Transport Canada Provides Insight into Changes to Drone Regulations and Confirms 2018 Release

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Transport Canada recently provided industry leaders with a preview of the final version of the official regulations for small drones (250g-25kg) operated within visual line-of-sight. Since the proposed text of the regulations was released in July 2017, Canadians have been eagerly awaiting the final version. At the 2018 Unmanned Systems Canada Conference, Transport Canada representatives revealed the key changes that will be reflected in the official text of the regulations (upon their release at some point in 2018).

Over the last year, Transport Canada consulted with stakeholders in the RPAS industry and the Canadian public regarding the proposed text of the regulations. Stakeholders and the public provided consistent feedback that the proposed regulations needed to be simplified, less prescriptive and more permissive to allow the industry to advance.

Transport Canada incorporated these comments, and indicated that, upon their release, the official version of the regulations will include the following key aspects:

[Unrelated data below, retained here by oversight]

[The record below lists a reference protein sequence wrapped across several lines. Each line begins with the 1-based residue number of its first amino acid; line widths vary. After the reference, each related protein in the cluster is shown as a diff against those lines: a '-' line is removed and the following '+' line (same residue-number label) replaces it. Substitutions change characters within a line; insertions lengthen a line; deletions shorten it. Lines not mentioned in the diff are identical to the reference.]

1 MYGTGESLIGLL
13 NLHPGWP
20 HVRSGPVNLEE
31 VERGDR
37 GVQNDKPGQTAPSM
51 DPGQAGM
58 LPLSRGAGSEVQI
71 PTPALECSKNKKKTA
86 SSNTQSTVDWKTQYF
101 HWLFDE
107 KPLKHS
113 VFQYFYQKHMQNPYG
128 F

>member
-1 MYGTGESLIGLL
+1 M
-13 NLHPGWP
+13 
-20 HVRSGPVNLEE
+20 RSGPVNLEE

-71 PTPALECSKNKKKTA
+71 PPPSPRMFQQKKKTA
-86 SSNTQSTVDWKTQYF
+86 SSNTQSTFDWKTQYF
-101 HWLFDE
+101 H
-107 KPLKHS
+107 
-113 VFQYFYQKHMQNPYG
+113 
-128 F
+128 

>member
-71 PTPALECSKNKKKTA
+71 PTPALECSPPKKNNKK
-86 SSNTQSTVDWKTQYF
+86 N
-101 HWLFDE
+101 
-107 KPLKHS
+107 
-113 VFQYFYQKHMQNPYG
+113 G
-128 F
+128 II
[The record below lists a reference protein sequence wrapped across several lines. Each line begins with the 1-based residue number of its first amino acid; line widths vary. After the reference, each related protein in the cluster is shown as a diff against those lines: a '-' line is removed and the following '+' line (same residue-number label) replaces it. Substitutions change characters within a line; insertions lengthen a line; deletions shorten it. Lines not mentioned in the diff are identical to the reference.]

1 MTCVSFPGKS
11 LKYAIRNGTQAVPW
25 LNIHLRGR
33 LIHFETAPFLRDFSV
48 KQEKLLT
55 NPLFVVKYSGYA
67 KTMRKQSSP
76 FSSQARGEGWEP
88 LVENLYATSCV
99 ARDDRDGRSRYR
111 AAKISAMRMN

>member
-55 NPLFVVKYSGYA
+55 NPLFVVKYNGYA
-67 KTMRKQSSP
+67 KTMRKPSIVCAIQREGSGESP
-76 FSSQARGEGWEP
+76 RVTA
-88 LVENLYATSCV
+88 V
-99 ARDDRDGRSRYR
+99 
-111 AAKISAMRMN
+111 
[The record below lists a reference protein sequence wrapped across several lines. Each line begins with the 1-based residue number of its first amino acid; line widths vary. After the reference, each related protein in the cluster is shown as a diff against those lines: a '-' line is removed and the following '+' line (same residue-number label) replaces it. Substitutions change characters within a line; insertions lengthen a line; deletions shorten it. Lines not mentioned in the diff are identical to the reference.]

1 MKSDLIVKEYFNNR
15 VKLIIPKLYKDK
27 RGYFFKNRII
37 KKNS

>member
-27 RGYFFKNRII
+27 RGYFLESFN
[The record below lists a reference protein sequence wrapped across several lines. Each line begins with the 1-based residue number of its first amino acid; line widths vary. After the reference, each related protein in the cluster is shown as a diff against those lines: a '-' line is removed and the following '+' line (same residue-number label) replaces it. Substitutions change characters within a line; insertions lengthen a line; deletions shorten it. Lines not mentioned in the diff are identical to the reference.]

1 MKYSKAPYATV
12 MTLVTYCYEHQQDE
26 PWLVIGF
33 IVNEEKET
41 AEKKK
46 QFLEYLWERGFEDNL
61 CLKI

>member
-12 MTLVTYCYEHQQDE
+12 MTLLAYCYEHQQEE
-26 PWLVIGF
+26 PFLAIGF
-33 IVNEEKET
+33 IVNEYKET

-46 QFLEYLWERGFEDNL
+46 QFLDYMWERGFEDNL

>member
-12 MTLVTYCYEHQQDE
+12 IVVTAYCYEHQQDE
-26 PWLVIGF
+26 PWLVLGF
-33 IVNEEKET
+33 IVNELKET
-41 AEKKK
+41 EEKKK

• Operations will be classified into only two categories (basic and advanced), rather than three;
  • Speed limits will be generally removed;
  • Flights over built up areas will be permitted;
  • Flights near people will be permitted for advanced operations (under certain circumstances);
  • Design standards for drones will only apply to advanced operations;
  • Liability insurance will not be required;
  • Night operations will be permitted;
  • Restrictions for flights near aerodromes will be relaxed;
  • Maximum flying altitude will be increased from 300 feet AGL to 400 feet AGL; and
  • Registration of a drone with Transport Canada and display of its assigned number will replace the need to list the owner’s personal contact information on the drone.

Additionally, the official regulations will likely contain a change in the nomenclature for drones, which have historically been referred to as “unmanned aircraft”, to “remotely piloted aircraft systems” (RPAS) because it is more inclusive terminology.

The official form of the regulations will come into force six (6) months after it is released in the Canada Gazette, Part II.